More translations will be posted as they become available!
A wonderful interpretation by Jay Hosler and Max Hosler
From June until December 2023, the Mathemalchemy installation was hosted by the Art Museum of Juniata College, where Mathemalchemist Kim Roth is a member of the Mathematics faculty. For this occasion, she asked her friend Jay Hosler whether he would be willing to draw an illustration or maybe even a strip of a few panels that would be Mathemalchemy-themed: apart from his day job as a distinguished professor in Biology at Juniata College, dr. Hosler is also an acclaimed science comic writer who has published several graphic novels (available from any good book store) as well as many wonderful shorter web comics centering on and explaining matters biological as well as comical (see jayhosler.com/science-comics). His son Max Hosler was then just completing his math major at the College of Wooster; he enthusiastically seconded the notion, and they started brainstorming.
Fueled by the enthusiasm of Max and Jay the project grew, from an illustration to a 2-page and then 4-page comic, and then grew some more – until it reached the full-fledged 36-page length that you can find here.
Their initiative was enthusiastically embraced by all 24 Mathemalchemists – it was a wonderful new direction of the whole Mathemalchemical universe, providing a back story for two of the Silhouettes standing around the landscape – previously they were known only as the Child and the Adult Mathematician, but in the comic they have come alive as Emmy (named in tribute to Emmy Noether) and her Mother, a mathematician (of course). Trying to help her mother’s efforts to understand a map of Mathemalchemy, Emmy unwittingly opens up a magical wormhole and lands in the middle of the Mathemalchemy world; the comic chronicles some of her further adventures.
A first printing was offered for sale at the January 2023 Joint Mathematics Meetings in Boston, and sold out within days. A few months later, Mathemalchemist Ingrid Daubechies‘s brother Frederic Daubechies translated the texts into Dutch; Jay and Max turned the original files into a master template for translators, and inserted this first translated text. Printed copies of the resulting Dutch version, titled Mathemalchemy: Een Wiskunstelijk Stripverhaal were handed out to all the participants (and their supporters) in the 12th Wiskunnend Wiske mathematical puzzles contest, held at the Vrije Universiteit in Brussels, Belgium, on pi-day, March 14 2023. A digital version of the Dutch translation is posted here.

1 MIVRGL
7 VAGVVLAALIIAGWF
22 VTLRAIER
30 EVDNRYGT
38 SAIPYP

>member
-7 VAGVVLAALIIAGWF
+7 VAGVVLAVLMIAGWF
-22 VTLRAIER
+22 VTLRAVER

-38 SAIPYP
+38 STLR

The success of the Dutch version inspired further translations. Mathematical physicist Christine De Mol prepared a French translation, (with some help from Ingrid and Frederic Daubechies); it was ready just in time for the opening of the Mathemalchemy exhibit at the Beaty Museum of the University of British Columbia in Vancouver, Canada, at the start of April 2023. A digital version of Mathemalchemy: Une aventure mathémartistiue en B.D. can be downloaded here.
As part of the international celebration of Women in Mathematics on the 12th of May 2023, the Italian Mathematical Society and the Mathematics Department of the Sapienza University in Rome organized a special event for high school students with several lectures on connections between art and mathematics. It included a presentation on the Mathemalchemy installation; to mark the occasion, a translation into Italian of the web comic book was prepared. Mathematicians Claudia Malvenuto (Sapienza Università, Rome), Chiara de Fabritiis (Università Politecnica delle Marche, Ancona) and Barbara Nelli (Università degli Studi dell’Aquila) translated the texts from the English original; Veronica Barba took on the digital typesetting task of placing and fitting the texts in the “bubbles”. Thanks to their conjoined effort the web comic was ready just in time for its launch, on May 12, on the MaddMaths webiste of the Italian Mathematical Society. A digital version of Matemalchimia: un’avventura fra matematica e arte can be downloaded here as well.
To coincide with the return to the US of the Mathemalchemy installation, a new translation was prepared, this time into Spanish. We are grateful to Maia Szulik, an Argentina-born Bilingual Research Data Scientist at the Center for Child & Family Policy at the Sanford School of Duke University, who volunteered to translate the full web comic — thank you, Maia! After Maia finished her work, mathematicians Malena Espanol (Arizona State University) and Orsola Capovilla-Searle (UC Davis) did a second pass, in particular to edit mathematical terms. Finally, Wilkins Aquino (Mechanical Engineering, Duke) and his wife Carmen, as well as Malena and Orsola, were of great help to the puffins, helping them find the right words to express themselves in Spanish. Thanks to all their efforts, ‘Matemalquimia: Una aventura y libro de historiets en matemática y arte’ was ready by the Thanksgiving weekend, just after the exhibit opened in Northern Kentucky University for a five-month visit.